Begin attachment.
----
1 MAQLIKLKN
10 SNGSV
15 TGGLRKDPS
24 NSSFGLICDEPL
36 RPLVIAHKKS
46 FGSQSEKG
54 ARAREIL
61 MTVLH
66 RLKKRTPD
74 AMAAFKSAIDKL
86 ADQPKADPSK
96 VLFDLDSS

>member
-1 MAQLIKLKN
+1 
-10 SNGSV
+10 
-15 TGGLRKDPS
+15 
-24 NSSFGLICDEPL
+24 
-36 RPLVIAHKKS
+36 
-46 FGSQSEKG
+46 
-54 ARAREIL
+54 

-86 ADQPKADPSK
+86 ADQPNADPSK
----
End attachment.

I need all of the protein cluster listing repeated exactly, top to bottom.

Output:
1 MAQLIKLKN
10 SNGSV
15 TGGLRKDPS
24 NSSFGLICDEPL
36 RPLVIAHKKS
46 FGSQSEKG
54 ARAREIL
61 MTVLH
66 RLKKRTPD
74 AMAAFKSAIDKL
86 ADQPKADPSK
96 VLFDLDSS

>member
-1 MAQLIKLKN
+1 
-10 SNGSV
+10 
-15 TGGLRKDPS
+15 
-24 NSSFGLICDEPL
+24 
-36 RPLVIAHKKS
+36 
-46 FGSQSEKG
+46 
-54 ARAREIL
+54 

-86 ADQPKADPSK
+86 ADQPNADPSK